The atoms were believed to be non -divisible until the discovery of subatomic particles. J. J. Thomson proposed that the atom is a positively charged sphere in which the electrons are embedded. However, it fails to explain the stability of atoms. Rutherford, based on his α-rays scattering experiment, introduced the term nucleus which is a positively charged one and the negatively charged electrons are revolving around it, at high speeds. Bohr modified the Rutherford theory and introduced stationary orbits by taking into account the quantisation of energy. Louis de Broglie proposed that all matter possess dual nature. i.e. they behave both as a wave and a particle. De Broglie wavelength λ = h / mv = h/√(2mev) significant for a microscopic particle such as an electron. The wave nature of electron is also proved by Davisson and Germer through electron diffraction. For a microscopic particle such as an electron, the simultaneous measurement of the conjugate variables such as position and momentum involves uncertainty which is known as Heisenberg's uncertainty principle and it is expressed as Δx.Δp ≥ h/4π.
De Broglie's concept and Heisenberg's uncertainty principle lead to the development of quantum mechanical model of atom. Erwin Schrodinger, developed an equation for an electron wave which is expressed as Hψ = Eψ. This second order differential equation is exactly solvable for one electron system such as H, He+ etc... but it is quite complex for multi-electron systems. The SchrÖdinger wave equation is solvable for certain energy values called eigen values. The wave functions corresponding to these eigen values are called atomic orbitals. The wave function ψ itself has no physical meaning. However, |ψ|2 is related to the probability of finding electron around the nucleus. Thus the quantum mechanical model introduced us the term orbital which is the three dimensional space in which the probability of finding the electron is maximum. The electron in an orbital can be described by a set of four quantum numbers namely, principal quantum number (n) representing the principal energy level, azimuthal quantum number (l) representing the sub shell (orbital), magnetic quantum number (m) representing the different orientation of orbitals in space and spin quantum number (s) representing the spinning of electron about its own axis.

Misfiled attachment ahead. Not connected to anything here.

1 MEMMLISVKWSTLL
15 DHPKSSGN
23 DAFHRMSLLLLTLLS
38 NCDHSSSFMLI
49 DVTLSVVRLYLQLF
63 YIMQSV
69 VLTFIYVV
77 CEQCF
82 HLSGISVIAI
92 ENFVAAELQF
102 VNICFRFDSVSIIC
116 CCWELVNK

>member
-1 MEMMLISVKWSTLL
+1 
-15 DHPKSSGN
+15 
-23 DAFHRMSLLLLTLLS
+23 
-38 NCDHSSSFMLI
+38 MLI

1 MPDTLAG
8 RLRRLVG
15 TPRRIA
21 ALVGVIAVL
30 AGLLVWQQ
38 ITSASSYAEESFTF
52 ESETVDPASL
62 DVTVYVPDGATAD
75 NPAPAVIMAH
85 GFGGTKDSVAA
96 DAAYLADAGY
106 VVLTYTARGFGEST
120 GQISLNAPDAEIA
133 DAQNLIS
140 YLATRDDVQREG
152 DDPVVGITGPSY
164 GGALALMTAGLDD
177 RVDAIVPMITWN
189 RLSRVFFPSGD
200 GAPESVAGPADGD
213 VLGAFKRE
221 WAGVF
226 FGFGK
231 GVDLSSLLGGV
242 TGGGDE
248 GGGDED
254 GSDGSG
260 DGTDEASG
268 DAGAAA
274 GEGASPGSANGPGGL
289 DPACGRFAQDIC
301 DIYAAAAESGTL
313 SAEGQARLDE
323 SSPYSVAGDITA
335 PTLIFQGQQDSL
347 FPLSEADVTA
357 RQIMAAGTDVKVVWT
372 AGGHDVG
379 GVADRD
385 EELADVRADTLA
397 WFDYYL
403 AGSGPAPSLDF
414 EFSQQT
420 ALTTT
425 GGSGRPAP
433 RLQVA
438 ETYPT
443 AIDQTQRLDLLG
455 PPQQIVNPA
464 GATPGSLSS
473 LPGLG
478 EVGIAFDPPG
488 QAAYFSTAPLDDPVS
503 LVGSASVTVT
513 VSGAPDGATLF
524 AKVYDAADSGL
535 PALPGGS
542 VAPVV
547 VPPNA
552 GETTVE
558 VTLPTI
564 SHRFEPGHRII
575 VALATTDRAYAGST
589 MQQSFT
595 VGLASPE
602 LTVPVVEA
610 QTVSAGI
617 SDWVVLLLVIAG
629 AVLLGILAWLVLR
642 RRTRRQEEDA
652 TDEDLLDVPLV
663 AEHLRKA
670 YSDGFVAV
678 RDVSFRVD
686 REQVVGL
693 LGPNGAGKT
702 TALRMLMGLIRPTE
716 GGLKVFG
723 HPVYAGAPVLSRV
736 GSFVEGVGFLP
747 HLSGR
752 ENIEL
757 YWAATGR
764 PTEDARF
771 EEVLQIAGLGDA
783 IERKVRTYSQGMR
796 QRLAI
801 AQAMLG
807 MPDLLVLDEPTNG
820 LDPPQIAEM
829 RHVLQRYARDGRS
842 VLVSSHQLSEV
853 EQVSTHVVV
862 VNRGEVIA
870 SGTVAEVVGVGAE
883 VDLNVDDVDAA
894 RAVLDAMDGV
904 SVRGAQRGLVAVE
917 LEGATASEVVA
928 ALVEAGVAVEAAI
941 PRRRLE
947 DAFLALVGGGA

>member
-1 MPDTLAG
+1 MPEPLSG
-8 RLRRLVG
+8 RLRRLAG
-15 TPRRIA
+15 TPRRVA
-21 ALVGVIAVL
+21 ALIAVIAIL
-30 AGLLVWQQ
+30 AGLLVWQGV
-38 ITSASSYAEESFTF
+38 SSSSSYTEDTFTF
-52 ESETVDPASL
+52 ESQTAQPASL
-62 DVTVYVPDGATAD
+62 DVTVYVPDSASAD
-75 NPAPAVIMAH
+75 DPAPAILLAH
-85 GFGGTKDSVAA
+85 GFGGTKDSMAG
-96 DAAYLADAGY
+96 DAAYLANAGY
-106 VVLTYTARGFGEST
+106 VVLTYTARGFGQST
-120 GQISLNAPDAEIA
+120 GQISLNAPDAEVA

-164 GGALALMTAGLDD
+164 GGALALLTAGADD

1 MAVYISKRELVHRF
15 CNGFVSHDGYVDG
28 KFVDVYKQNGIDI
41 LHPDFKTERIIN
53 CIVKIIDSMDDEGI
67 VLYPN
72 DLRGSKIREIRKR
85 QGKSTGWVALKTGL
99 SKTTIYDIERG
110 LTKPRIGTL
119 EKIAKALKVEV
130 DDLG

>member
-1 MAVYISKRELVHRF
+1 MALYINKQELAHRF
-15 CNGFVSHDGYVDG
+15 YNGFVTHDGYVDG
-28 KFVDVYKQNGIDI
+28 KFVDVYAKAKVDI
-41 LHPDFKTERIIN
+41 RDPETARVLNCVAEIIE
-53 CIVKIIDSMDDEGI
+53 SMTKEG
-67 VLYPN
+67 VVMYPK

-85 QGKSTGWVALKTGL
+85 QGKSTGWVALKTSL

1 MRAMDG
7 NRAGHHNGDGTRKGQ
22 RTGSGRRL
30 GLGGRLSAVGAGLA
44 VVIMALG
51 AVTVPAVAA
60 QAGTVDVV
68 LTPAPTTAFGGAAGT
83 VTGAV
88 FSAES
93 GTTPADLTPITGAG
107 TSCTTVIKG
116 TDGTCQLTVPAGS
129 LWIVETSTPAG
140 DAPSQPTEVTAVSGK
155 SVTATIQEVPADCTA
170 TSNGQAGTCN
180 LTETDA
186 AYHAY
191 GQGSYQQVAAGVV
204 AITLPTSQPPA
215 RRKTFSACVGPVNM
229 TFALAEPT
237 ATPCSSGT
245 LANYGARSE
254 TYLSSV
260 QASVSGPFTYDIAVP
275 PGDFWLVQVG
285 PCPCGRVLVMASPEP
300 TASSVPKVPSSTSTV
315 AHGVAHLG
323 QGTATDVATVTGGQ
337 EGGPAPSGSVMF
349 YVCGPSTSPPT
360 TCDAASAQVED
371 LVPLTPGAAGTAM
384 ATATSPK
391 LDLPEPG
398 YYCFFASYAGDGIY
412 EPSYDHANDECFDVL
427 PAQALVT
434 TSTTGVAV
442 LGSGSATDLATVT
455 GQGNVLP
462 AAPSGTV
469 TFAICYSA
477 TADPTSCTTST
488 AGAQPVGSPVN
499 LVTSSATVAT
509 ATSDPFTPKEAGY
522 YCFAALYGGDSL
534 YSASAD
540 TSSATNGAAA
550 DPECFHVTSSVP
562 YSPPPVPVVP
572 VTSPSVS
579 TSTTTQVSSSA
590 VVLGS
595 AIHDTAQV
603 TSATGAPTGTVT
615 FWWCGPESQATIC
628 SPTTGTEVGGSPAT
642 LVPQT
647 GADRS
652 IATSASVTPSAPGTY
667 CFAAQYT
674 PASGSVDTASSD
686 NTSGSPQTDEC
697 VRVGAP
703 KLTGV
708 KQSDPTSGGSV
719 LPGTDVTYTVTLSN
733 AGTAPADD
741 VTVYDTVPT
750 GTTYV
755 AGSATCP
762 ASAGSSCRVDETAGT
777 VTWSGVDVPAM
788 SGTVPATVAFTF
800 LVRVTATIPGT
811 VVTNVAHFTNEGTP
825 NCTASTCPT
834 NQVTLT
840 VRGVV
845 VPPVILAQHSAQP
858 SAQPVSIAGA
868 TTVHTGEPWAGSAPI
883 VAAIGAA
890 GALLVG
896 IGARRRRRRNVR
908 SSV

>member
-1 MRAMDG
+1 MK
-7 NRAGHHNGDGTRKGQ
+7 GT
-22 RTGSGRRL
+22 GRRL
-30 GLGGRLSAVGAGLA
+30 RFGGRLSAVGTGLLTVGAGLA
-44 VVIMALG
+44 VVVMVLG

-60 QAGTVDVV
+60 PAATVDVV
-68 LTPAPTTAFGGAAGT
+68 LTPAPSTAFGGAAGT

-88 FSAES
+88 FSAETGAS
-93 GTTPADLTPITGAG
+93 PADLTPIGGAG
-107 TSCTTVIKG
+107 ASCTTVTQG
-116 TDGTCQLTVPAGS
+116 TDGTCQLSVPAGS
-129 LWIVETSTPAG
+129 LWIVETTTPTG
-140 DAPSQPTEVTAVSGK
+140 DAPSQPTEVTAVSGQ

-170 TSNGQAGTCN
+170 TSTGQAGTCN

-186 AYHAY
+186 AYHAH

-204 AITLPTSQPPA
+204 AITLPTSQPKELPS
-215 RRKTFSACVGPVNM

The general solution of Schrodinger for a one electron system can be expressed in spherical polar coordinates (r, θ, φ)
Ψ (r, θ, φ) = R(r).f(θ).g(φ)
(where R(r) is called radial wave function, other two functions are called angular wave functions).
The plot of 4πr2ψ2 versus r gives the radial distribution curves. The number of radial nodes is given by(n-l-1) whereas the angular nodes is equal to l. The angular distribution curve gives the boundary space diagram of orbital. s orbital is spherical in nature. The shape of p orbital is spherical and the d orbital has clover leaf shape.
Electrons are filled in various orbitals in the increasing order of their energies which is known as Aufbau principle. The relative energies of various orbitals are given by (n+l) rule which states that, the lower the value of (n + l) for an orbital, the lower is its energy. If two orbitals have the same value of (n + l), the orbital with lower value of n will have the lower energy. As per Pauli's exclusion principle, the maximum number of electrons that can be accommodated in an orbital is two. In the case of degenerate orbitals electron pairing does not take place until all the available degenerate orbitals contain one electron each. This is known as Hund's rule. Based on these principles, electronic configurations of atoms can be written. In degenerate orbitals, the completely filled and half filled configurations are more stable than the partially filled configurations. This is due to the symmetry and exchange energies.
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